BLACKSBURG, Va., April 23, 2008 – Understanding the dynamics of large, chaotic systems, such as weather and climate, is the goal of Virginia Tech College of Engineering researcher Mark Paul, who has received a $400,000 National Science Foundation Faculty Early Career Development Program (CAREER) Award to support his research.
The five-year CAREER grant awarded to Paul, an assistant professor in the Department of Mechanical Engineering, is the National Science Foundation’s most prestigious award for creative junior faculty considered to be future leaders in their academic fields.
“Despite their importance in many areas of engineering and science, nonequilibrium systems — systems driven out of equilibrium — remain difficult to analyze, control, design, and predict,” Paul said.
Examples of nonequilibrium systems include weather and climate, the efficiency of combustion and chemical reactions, the convection of biological organisms in the oceans, heart dynamics, crystal growth from a melt, and fluid turbulence.
The difficulty in understanding these systems arises because of the complex way that their spatiotemporal patterns (variations in both space and time) affect the transport of energy and matter, Paul said. A particular challenge is to understand spatiotemporal chaos, a commonly observed behavior of nonequilibrium systems in which properties of the systems evolve chaotically in space and time.
To build a better understanding of such complex systems, Paul will use Virginia Tech’s System X supercomputer to conduct large-scale numerical simulations of the chaotic fluid motion that occurs when a shallow fluid layer is heated uniformly from below. The results will be used to probe the origins and basic building blocks of spatiotemporal chaos.
Paul also will explore two transport problems through these simulations. One is the enhancement of combustion efficiency in the presence of fluid velocity fields. An understanding of these dynamics is of direct relevance to important questions regarding energy production and consumption. The second problem is fluid transport driven by the activity of biological organisms suspended in fluid.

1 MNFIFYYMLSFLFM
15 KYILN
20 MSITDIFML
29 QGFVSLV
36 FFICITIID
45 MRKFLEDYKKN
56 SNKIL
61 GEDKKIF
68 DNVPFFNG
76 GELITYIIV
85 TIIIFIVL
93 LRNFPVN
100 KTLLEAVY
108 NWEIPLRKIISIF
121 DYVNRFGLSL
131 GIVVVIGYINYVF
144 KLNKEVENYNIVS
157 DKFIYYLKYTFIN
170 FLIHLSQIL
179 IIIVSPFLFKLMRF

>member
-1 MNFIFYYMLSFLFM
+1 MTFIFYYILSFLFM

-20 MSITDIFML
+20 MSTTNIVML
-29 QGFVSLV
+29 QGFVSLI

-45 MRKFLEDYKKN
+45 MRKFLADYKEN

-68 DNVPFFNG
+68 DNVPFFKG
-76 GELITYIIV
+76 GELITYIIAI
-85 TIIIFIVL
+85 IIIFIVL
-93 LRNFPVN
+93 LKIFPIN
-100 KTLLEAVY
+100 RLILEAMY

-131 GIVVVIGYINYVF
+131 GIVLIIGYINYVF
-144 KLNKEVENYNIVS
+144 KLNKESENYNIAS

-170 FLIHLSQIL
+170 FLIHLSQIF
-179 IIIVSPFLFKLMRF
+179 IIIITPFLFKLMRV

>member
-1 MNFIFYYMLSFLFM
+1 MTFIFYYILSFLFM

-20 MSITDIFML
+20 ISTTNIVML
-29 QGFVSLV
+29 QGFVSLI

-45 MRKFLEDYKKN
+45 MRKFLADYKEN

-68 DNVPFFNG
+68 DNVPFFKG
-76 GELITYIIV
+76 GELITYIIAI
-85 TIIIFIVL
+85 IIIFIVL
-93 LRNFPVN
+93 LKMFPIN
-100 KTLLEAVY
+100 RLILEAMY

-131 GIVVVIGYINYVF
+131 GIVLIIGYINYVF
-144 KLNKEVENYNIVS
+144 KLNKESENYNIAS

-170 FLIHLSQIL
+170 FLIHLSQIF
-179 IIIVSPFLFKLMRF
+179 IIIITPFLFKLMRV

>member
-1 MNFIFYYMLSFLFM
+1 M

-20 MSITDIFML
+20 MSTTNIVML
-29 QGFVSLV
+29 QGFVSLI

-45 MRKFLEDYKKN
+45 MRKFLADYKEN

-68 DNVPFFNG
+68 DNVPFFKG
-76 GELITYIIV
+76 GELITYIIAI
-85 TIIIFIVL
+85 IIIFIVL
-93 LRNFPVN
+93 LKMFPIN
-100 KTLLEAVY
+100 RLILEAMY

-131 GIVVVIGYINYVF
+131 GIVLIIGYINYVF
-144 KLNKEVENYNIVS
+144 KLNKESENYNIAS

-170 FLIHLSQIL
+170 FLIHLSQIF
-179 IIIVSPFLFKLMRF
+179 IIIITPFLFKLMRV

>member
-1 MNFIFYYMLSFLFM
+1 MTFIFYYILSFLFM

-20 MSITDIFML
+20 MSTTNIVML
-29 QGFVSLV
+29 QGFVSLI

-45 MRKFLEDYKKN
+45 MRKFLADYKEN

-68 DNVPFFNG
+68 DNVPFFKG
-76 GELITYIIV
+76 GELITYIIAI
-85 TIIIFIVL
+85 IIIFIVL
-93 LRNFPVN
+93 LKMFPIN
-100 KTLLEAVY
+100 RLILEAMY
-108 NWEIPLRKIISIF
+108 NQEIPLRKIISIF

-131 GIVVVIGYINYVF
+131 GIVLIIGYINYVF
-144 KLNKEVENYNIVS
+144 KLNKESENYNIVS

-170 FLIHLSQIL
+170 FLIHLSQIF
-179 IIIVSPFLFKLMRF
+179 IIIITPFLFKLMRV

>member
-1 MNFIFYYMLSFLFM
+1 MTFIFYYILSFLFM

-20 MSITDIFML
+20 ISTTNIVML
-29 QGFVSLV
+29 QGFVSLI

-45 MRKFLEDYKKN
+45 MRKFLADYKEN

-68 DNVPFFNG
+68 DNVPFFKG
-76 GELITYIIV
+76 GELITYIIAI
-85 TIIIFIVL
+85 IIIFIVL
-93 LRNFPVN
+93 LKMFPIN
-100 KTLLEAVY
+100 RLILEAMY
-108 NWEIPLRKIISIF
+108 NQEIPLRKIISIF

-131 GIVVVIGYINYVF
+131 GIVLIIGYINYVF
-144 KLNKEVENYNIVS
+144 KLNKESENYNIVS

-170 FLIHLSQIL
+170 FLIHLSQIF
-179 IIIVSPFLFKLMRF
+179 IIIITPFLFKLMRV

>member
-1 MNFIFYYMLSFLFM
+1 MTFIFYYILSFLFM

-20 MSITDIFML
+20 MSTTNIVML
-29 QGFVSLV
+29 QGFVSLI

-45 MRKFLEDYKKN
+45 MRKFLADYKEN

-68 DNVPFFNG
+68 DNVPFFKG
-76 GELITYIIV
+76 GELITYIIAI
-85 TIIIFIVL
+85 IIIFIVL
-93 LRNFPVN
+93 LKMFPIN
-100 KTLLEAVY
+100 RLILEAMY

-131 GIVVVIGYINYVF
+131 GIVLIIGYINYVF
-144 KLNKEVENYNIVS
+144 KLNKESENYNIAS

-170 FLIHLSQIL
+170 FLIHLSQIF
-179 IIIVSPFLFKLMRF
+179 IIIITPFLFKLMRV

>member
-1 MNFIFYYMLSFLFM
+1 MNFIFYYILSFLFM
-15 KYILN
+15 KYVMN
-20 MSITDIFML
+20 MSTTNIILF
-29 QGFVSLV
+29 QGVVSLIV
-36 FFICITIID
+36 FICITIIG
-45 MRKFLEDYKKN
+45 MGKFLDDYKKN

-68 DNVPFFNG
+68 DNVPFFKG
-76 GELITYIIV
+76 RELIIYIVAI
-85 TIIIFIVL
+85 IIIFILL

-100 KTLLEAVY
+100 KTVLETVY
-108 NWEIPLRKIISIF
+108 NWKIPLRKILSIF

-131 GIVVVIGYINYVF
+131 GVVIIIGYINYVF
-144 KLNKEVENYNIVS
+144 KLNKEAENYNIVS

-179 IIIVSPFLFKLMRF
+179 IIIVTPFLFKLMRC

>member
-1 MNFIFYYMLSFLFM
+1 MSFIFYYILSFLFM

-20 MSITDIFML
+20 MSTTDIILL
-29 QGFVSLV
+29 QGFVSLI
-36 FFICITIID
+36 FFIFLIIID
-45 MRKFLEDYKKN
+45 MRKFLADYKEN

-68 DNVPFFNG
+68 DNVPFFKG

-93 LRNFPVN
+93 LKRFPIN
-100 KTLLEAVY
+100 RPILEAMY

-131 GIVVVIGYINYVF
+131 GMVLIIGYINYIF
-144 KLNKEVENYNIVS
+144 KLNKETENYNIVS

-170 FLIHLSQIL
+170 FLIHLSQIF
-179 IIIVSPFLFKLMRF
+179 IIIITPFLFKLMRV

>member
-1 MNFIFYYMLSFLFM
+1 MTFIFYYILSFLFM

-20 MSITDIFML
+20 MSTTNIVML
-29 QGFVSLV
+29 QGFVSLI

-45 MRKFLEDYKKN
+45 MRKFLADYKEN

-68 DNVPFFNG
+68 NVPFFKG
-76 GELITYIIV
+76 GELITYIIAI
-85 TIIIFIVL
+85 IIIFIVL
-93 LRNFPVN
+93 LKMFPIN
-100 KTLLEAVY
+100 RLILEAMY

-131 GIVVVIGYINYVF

“The dynamics of biomass — composed of vast numbers of microorganisms — in oceans and rivers, for example, is an important component of climatology,” Paul said. “In this case, the complex fluid motion is driven by the activity of suspended biological organisms, rather than by thermal fluctuations. The fundamental insights gained through this research could lead to improvements in developing climate models.”
Each CAREER project has an educational component. Paul will work with the Virginia Tech Center for the Enhancement of Engineering Diversity to develop hands-on numerical experiments that will enable pre-college students to explore chaotic dynamics for themselves. The numerical experiments, to be made available on a website, will demonstrate the difficulty of weather prediction, for example, and the scientific meaning of the popular phrase, “the butterfly effect.” Paul also is developing a new graduate course on spatiotemporal chaos.
Paul joined the Virginia Tech faculty in 2004 after holding post-doctoral positions at the California Institute of Technology and Duke University. He has served visiting appointments at the Isaac Newton Institute for Mathematical Sciences in Cambridge, England, and at the Kavli Institute of Theoretical Physics at the University of California at Santa Barbara.
He completed his Ph.D. and master’s degree in mechanical engineering and his bachelor’s degree in aerospace engineering, all at the University of California at Los Angeles.